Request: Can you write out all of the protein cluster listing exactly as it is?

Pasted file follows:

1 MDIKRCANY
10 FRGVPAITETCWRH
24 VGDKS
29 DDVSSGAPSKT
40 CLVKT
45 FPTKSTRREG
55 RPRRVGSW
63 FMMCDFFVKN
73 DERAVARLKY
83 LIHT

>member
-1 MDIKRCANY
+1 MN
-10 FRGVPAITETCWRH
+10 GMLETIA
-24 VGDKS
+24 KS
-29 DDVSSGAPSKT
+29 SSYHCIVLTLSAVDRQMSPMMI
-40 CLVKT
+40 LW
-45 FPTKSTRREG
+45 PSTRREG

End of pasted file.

1 MDIKRCANY
10 FRGVPAITETCWRH
24 VGDKS
29 DDVSSGAPSKT
40 CLVKT
45 FPTKSTRREG
55 RPRRVGSW
63 FMMCDFFVKN
73 DERAVARLKY
83 LIHT

>member
-1 MDIKRCANY
+1 MN
-10 FRGVPAITETCWRH
+10 GMLETIA
-24 VGDKS
+24 KS
-29 DDVSSGAPSKT
+29 SSYHCIVLTLSAVDRQMSPMMI
-40 CLVKT
+40 LW
-45 FPTKSTRREG
+45 PSTRREG